The Yogic Lifestyle
with Michelle Alistoun, Yoga Teacher at Bodytree
Today begins just as any other day. My husband disappears from his family and husbandly duties and retreats into the office bathroom, not to be seen for the next hour. It is in this bathroom that he will meditate and he has been doing this longer than when I first met him eight years ago. This is where he sits daily in order to prepare for the daily challenges that lie ahead for him in the office and with life in general. I’m not sure what he does in there exactly, but what I do know is that he is undoubtedly the most mindful husband and father that our family could hope for and in eight years, I’ve never seen his cage rattled – so I won’t disturb him (and the kids also know to do likewise). Later in the evening he will take to his asana practice, but his primary priority is to first take care of his mind.
My own approach is a little different… I need to first take care of the body before I can begin to approach the complexities of my busy mind. This morning, like every Thursday morning, I’m very lucky to have my yogini partner, Tracy, practice yoga asana with me. Our relationship began when I first moved to Abu Dhabi six years ago and she sought me out as a yoga teacher. When I was later privileged to teach during the evenings at the beautiful Bodytree Studio, my morning practice became a time for my solitary self-practice and so I stopped teaching Tracy and instead I taught her my own self-practice so we could continue to practice together side by side. In time, I began to speak less until we could eventually flow together without uttering a single word for the 2 plus hour practice. For those 2 plus hours, all I need to do is focus on keeping my breath consistent through the poses I love, the poses that I resist and the poses that I feel I may have done a million times during the last two decades. We don’t pause to correct each other’s asana, or congratulate each other for a job well done – we just flow – as one. We have continued to flow through injury, sadness, pregnancy, elation, sickness, health and fear. In those two hours, nothing else exists but the flow of our breathe and our bodies. It is undoubtedly the most empowering part of my day.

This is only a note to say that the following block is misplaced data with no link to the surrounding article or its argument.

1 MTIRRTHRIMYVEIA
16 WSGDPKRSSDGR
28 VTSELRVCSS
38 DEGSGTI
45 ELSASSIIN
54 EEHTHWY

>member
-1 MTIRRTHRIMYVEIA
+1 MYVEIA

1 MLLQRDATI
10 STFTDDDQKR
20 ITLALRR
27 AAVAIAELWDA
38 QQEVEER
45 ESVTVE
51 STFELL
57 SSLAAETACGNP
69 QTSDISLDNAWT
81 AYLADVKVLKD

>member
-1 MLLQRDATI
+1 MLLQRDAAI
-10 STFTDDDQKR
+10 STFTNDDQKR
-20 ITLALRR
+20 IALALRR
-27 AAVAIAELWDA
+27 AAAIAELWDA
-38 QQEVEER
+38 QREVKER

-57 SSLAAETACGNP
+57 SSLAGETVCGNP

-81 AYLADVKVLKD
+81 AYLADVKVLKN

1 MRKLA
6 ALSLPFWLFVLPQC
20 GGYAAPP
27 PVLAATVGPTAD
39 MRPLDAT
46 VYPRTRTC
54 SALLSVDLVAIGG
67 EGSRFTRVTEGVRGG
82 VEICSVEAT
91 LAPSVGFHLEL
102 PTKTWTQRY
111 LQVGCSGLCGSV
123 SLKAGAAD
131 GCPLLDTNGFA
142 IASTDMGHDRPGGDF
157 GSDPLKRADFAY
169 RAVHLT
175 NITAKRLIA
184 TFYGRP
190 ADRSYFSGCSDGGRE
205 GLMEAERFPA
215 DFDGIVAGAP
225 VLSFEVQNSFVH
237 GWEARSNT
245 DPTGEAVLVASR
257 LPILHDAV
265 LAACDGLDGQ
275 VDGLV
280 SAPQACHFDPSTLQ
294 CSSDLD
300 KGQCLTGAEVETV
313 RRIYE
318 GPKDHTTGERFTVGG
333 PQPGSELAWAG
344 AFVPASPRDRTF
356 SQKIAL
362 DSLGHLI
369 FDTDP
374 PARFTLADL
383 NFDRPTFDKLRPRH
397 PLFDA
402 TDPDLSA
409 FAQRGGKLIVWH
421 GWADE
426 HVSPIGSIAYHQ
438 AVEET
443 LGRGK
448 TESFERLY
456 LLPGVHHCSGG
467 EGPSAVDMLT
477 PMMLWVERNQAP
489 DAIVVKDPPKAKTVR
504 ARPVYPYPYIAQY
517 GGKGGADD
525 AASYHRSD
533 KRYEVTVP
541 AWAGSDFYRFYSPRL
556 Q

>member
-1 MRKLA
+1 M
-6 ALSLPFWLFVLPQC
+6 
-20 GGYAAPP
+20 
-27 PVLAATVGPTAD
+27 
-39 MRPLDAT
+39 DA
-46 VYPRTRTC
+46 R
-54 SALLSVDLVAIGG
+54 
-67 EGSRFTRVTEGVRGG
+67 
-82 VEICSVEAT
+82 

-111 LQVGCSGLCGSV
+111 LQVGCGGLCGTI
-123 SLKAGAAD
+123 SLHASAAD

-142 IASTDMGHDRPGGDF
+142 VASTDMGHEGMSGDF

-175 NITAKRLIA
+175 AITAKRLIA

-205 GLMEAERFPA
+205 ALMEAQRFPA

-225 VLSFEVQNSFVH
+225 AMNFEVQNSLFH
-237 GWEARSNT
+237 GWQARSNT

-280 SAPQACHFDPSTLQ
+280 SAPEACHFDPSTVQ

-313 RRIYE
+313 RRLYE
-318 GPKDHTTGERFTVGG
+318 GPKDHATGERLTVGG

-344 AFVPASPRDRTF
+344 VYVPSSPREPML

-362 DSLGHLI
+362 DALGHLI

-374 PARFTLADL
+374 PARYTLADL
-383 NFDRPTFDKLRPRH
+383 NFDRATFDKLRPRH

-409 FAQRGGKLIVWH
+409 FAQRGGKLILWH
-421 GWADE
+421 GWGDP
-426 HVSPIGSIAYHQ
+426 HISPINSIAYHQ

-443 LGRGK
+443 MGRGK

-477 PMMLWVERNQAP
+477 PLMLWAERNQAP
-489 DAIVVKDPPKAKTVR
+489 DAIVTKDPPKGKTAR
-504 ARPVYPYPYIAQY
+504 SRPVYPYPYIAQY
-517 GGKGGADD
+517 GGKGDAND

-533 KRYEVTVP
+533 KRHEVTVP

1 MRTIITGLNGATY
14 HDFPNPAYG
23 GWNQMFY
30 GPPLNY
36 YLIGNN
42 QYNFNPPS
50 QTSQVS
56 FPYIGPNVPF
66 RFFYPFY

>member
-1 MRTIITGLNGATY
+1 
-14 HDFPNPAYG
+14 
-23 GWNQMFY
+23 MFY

I will do the same yoga practice alone a couple more times over the next week but it’s unlikely I’ll be as disciplined as I will be today, for I may pause to attend to an ingrown hair in yoginidrasana or I could find an excuse to correct my ponytail before dropping back into kapotasana. I’m not sure why I sometimes do these things to stop the flow when I’m on my own but what I do know is that nothing is more satisfying than when I do not break the flow. It is perhaps a form of self-sabotage that we all know so well through our negative patterns or addictions that hold us back from greatness.
I may find that flow later in the day when I sit down to play the piano when playing that same classical piece that I’ve been practicing for months. Parts of it have the flow and parts of it do not as yet. The joy is clearly in the parts that flow and the parts that do not as yet often test my level of patience. I believe that dancers know all about the enticing feeling of the flow as do musicians.
When I watch my toddler chasing bubbles oblivious to her surroundings as if nothing else exists, then she is without a doubt experiencing the ecstasy of the flow. The difference is that she was born (as we all were) with this innate ability but she still remembers it whereas it takes me quite a bit of practice to find it so it can flow into other more mundane parts of my life.
The challenge is whether I can maintain my calm breathe when my tween rolls her eyes at me again after I nag her about the same thing for the umpteenth time or if I can still remain with a calm breathe when my toddler asks me to read the same story book to her for the fifth consecutive time. Some days I might, some days I might not but I’ll keep practicing with the suspicion that I likely need a few more lifetimes to get just a little bit closer to enlightenment. Until then, I need to remind myself that this too shall pass – something I tell students when I suspect they might believe that they just can’t hold navasana for another moment longer.
“Just three more breaths!”
We can do so much in just one more breath – like birth a baby or stop from lashing out to an undeserving victim. In the end it’ll all be worth it so we can let go with grace as we do with savasana which is perhaps the point of it all… learning to let go with grace and ease.
One consistent thing I will always have in this ever-changing world around me is my yoga practice regardless of if I’m too old or injured to perform asana. It’s a beautiful, messy and forever challenging world and I don’t know how the non-yogis do it for I don’t know who I am without it.
Michelle teaches Power Vinyasa on Sundays at 8pm and Tuesdays at 6:30pm, and Ashtanga on Mondays at 7:15pm and Wednesdays at 8pm at Bodytree. All of her classes are intermediate to advanced level. Email firstname.lastname@example.org to book your space.